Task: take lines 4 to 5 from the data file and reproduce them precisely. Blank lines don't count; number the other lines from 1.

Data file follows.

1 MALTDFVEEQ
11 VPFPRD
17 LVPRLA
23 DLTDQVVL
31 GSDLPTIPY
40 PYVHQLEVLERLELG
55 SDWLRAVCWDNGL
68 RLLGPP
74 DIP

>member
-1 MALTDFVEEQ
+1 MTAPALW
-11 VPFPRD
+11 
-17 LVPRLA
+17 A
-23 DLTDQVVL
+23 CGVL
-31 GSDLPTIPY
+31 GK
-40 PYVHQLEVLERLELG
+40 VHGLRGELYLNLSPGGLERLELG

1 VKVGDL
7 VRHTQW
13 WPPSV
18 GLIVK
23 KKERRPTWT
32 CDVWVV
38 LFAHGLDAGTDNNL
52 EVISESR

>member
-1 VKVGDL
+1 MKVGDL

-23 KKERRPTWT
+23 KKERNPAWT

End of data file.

23 DLTDQVVL
31 GSDLPTIPY